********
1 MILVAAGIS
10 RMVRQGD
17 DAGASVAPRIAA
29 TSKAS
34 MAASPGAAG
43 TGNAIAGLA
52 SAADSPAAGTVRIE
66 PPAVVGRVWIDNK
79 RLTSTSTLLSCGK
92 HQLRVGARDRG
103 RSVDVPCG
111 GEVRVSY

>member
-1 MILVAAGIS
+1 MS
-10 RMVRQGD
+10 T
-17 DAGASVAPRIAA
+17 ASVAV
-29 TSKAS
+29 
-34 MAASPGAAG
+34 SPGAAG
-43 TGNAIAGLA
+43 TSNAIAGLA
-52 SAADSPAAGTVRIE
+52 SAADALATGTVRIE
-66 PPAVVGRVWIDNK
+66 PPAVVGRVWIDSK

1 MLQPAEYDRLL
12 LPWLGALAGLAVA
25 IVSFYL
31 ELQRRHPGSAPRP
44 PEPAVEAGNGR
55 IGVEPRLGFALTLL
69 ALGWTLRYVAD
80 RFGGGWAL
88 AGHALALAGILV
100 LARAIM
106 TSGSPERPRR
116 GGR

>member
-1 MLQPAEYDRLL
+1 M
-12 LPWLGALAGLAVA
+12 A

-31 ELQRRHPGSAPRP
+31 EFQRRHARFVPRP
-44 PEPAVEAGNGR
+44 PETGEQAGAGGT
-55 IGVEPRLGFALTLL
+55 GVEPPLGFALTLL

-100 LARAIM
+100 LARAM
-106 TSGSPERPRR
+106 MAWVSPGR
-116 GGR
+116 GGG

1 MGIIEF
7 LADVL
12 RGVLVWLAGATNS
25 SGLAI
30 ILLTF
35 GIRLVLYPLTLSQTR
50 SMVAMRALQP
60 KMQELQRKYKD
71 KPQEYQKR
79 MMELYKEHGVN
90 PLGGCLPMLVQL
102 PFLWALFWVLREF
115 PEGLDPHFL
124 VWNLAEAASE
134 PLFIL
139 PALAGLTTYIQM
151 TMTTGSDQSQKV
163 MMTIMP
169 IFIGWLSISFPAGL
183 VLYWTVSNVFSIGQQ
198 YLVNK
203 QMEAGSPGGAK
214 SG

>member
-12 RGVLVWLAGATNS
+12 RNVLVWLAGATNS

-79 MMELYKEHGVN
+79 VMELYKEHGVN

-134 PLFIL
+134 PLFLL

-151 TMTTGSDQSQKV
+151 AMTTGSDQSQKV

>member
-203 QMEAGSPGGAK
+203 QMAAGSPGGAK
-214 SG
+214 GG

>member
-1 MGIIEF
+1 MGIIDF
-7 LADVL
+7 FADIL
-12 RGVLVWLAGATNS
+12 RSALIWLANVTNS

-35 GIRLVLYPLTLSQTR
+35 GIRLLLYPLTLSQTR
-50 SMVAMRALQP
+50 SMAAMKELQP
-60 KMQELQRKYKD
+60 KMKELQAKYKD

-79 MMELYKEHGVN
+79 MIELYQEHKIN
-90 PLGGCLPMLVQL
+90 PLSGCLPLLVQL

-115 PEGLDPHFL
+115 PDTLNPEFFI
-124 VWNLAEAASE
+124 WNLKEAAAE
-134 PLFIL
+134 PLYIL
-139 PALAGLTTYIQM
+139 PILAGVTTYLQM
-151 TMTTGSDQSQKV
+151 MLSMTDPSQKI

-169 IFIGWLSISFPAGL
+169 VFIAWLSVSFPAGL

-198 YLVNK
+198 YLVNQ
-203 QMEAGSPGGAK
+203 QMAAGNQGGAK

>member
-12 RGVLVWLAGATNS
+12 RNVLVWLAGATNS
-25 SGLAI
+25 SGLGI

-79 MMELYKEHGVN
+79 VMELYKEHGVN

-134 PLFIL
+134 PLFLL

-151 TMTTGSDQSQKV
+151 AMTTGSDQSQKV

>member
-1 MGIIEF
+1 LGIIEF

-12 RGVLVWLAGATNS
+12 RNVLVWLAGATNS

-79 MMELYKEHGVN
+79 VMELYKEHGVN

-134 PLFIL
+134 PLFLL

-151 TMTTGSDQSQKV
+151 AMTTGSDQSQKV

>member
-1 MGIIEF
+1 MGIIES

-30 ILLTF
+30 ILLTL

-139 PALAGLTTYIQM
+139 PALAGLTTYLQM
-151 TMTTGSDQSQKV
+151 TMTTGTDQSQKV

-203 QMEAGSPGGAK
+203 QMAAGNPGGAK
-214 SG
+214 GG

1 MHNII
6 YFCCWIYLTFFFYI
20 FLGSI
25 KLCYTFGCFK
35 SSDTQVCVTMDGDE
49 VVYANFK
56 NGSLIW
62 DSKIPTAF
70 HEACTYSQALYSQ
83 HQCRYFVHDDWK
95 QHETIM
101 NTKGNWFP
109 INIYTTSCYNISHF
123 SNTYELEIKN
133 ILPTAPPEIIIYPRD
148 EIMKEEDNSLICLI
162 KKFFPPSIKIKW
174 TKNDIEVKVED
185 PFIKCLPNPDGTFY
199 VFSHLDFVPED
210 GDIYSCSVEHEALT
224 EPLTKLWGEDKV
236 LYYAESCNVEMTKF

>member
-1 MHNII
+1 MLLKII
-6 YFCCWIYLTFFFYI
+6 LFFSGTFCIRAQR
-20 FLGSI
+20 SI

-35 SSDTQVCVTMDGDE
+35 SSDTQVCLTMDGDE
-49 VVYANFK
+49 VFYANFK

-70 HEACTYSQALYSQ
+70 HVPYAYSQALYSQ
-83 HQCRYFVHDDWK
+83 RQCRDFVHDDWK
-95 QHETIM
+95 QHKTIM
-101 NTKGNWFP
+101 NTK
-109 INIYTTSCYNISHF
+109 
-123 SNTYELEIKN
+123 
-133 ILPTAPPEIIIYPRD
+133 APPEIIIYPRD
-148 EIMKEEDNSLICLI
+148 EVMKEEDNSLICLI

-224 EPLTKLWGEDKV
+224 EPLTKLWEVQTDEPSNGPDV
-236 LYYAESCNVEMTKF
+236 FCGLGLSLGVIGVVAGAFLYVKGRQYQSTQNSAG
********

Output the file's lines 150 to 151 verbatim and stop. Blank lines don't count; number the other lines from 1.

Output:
+151 AMTTGSDQSQKV

>member